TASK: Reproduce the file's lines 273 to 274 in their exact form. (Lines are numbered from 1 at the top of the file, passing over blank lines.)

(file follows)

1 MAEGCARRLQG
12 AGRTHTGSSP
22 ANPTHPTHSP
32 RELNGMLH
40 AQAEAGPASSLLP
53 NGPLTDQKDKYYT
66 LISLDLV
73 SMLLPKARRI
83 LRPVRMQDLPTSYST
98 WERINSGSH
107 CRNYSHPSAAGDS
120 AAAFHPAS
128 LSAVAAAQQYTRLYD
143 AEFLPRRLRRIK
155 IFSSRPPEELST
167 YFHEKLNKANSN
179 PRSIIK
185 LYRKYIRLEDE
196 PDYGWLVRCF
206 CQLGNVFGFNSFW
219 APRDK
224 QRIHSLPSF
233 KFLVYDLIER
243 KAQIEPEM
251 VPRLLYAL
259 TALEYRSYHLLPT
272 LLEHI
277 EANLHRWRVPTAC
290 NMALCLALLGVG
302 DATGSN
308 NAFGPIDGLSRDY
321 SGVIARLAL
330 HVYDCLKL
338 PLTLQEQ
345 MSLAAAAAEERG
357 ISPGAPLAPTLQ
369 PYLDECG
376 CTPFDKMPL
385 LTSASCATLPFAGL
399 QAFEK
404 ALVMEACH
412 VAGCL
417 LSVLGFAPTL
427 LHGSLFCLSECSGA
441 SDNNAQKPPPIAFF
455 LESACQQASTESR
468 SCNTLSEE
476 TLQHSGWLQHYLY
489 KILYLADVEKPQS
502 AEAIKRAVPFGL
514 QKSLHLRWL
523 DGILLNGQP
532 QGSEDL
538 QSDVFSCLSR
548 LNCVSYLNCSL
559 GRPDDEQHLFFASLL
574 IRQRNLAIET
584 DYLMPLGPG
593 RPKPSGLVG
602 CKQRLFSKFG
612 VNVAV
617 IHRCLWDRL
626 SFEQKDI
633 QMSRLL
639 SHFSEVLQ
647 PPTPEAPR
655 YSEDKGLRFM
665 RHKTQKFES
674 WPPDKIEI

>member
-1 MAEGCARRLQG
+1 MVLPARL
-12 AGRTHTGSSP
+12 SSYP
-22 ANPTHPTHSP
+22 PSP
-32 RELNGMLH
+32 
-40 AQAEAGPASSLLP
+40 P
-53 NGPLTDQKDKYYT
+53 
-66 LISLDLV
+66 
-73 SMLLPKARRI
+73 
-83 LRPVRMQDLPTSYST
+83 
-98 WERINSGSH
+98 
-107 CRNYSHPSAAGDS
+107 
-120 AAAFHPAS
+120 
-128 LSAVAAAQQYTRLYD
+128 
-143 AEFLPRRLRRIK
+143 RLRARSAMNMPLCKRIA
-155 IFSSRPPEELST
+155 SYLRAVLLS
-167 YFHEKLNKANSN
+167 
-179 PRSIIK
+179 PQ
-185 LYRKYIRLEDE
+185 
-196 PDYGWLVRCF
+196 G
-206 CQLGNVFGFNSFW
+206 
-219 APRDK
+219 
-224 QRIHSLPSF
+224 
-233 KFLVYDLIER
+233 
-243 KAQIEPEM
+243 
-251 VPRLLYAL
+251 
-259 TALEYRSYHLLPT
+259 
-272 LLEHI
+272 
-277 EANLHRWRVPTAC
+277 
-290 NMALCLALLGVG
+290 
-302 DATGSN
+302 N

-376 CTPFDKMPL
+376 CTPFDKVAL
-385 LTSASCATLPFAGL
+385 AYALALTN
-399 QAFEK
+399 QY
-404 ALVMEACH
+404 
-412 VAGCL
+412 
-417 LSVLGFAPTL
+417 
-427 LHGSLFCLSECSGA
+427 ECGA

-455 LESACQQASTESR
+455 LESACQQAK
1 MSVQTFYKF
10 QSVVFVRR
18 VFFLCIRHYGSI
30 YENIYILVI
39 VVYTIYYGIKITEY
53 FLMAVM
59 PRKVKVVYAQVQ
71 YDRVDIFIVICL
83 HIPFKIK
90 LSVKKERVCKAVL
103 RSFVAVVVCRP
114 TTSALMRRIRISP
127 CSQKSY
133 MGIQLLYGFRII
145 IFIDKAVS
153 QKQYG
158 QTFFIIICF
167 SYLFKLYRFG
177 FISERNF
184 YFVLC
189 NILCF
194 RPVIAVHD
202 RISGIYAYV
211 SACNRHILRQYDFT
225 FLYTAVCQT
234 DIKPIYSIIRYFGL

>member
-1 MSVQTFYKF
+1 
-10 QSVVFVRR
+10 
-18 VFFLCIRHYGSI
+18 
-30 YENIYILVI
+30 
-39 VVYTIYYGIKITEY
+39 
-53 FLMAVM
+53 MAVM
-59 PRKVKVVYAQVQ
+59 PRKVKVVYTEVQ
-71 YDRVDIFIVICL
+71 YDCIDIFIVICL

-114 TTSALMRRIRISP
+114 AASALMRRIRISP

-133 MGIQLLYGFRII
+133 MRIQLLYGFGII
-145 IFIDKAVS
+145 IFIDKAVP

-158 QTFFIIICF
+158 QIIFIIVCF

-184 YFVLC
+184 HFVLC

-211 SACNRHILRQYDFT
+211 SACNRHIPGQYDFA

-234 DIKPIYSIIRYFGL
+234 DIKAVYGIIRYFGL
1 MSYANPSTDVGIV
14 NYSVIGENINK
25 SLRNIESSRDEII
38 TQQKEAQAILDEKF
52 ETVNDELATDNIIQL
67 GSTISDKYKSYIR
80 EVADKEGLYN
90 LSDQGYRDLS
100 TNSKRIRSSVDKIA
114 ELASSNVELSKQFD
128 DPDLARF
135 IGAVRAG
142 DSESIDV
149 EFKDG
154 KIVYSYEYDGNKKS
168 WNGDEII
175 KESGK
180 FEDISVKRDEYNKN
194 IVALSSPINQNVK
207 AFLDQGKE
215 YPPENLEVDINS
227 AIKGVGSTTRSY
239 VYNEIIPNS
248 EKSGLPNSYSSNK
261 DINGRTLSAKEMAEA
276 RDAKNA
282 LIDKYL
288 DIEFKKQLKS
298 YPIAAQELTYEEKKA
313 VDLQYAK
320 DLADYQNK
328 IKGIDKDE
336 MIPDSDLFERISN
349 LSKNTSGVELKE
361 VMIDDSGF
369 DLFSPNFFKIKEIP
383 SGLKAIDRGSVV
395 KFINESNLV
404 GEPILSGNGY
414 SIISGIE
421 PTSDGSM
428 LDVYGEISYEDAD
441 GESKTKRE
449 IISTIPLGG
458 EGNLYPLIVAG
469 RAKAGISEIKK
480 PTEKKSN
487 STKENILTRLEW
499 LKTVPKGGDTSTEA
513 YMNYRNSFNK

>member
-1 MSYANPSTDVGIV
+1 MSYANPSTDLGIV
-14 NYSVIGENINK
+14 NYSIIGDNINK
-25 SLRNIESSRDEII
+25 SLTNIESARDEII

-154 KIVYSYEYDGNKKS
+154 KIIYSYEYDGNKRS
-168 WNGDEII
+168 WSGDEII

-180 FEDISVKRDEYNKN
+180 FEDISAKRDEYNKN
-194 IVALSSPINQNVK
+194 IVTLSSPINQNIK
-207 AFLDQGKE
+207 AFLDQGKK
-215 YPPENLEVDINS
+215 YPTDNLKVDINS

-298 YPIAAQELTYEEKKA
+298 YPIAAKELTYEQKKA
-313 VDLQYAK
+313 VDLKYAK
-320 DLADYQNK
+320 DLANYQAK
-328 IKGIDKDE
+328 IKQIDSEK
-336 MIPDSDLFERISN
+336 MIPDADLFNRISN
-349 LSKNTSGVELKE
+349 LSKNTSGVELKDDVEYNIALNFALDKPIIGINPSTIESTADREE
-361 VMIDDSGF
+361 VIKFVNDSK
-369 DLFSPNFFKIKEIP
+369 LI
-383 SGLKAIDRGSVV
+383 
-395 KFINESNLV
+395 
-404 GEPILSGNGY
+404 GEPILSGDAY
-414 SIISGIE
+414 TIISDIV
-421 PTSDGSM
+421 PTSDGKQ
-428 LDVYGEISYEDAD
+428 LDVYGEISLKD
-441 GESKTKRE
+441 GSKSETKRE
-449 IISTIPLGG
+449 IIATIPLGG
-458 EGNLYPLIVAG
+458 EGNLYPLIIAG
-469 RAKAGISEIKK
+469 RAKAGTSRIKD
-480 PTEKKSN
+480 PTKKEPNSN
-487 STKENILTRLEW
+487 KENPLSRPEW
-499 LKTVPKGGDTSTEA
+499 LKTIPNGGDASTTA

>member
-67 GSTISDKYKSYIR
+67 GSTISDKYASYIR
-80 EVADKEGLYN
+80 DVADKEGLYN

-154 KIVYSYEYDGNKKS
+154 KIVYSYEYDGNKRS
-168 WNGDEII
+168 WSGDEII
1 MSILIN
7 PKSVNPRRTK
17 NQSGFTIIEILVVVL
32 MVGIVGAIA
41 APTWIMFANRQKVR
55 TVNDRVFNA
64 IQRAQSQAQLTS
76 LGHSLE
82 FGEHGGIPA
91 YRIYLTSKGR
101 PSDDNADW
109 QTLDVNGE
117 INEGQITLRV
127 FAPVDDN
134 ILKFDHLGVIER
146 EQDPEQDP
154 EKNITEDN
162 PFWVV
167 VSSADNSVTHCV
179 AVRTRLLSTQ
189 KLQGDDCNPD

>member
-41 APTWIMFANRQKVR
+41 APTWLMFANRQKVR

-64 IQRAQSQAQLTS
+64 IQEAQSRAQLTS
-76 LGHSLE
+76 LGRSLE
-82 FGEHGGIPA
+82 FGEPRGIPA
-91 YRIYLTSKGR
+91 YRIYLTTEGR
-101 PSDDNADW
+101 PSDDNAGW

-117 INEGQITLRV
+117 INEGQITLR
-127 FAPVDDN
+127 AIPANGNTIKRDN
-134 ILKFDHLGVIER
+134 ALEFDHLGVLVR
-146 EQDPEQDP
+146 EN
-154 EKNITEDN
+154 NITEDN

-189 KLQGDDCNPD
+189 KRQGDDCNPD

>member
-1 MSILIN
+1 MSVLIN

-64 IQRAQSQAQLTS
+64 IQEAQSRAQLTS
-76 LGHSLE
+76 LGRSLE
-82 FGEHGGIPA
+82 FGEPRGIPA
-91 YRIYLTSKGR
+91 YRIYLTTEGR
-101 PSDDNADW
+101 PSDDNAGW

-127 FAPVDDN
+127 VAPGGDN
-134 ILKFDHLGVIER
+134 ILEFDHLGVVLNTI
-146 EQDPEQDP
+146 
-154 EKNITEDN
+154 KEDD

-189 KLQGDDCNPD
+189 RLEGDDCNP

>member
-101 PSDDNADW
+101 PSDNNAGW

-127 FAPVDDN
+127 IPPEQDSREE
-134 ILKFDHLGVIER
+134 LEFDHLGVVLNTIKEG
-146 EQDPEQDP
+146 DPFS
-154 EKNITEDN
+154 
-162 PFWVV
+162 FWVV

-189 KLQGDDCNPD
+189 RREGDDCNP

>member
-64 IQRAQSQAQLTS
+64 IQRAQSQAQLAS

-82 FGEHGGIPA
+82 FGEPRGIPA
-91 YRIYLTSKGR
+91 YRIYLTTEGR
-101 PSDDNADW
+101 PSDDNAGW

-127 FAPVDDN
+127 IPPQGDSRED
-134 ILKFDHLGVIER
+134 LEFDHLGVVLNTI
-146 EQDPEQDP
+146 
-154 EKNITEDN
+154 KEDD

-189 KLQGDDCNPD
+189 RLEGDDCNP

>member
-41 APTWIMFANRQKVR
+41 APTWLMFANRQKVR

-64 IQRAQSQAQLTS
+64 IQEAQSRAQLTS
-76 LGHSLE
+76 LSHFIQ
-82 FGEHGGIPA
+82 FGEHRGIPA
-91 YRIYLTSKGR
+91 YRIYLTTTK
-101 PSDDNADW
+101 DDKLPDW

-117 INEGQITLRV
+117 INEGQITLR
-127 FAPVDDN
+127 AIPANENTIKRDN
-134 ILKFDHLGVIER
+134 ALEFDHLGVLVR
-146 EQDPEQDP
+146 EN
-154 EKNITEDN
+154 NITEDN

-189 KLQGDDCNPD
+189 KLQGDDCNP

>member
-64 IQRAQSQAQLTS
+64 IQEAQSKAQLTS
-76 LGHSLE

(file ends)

-298 YPIAAQELTYEEKKA
+298 YPIAAKELTYEQKKA